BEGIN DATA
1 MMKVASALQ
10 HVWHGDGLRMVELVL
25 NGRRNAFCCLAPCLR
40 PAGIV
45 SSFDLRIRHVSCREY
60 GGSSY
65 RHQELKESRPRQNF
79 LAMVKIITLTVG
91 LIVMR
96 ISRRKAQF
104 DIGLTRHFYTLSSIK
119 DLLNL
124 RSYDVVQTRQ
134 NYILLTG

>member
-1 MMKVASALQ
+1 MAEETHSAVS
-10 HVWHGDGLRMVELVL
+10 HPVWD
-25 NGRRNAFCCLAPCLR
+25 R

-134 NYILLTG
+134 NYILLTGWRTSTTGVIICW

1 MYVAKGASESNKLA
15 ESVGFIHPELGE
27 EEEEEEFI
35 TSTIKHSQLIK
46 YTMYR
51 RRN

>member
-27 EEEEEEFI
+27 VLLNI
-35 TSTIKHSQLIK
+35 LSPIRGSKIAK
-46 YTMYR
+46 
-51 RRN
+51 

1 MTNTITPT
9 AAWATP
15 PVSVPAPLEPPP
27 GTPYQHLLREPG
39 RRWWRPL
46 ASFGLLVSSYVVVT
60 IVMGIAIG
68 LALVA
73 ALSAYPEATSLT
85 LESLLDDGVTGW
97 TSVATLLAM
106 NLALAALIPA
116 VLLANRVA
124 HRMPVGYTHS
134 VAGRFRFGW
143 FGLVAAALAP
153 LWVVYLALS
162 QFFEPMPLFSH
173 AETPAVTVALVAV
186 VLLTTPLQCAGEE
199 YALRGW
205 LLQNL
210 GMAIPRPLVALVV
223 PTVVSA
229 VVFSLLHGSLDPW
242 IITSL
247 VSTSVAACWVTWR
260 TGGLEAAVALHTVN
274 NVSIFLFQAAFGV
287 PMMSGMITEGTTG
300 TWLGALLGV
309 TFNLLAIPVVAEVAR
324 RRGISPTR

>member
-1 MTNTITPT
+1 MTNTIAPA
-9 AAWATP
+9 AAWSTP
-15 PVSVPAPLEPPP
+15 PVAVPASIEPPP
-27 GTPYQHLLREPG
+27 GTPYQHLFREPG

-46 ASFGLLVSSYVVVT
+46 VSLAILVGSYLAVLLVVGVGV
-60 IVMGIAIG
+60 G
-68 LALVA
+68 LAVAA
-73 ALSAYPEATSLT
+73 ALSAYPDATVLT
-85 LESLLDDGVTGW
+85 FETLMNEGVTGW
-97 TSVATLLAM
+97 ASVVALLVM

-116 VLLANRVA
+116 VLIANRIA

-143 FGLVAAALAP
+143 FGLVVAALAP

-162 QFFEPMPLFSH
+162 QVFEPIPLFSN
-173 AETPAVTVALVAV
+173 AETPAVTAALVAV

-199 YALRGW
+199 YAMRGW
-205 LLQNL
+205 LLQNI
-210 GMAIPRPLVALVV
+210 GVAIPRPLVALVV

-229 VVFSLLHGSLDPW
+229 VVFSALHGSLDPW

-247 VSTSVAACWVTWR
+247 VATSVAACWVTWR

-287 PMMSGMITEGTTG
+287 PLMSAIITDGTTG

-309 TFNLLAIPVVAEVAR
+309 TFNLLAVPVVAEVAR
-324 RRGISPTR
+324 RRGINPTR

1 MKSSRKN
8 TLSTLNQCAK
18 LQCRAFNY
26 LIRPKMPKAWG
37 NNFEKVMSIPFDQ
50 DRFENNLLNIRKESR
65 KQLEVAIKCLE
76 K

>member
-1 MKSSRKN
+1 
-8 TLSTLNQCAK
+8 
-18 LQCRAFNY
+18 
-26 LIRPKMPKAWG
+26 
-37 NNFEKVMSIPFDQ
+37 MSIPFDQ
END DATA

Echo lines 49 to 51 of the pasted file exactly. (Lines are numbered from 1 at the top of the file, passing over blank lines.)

97 TSVATLLAM
106 NLALAALIPA
116 VLLANRVA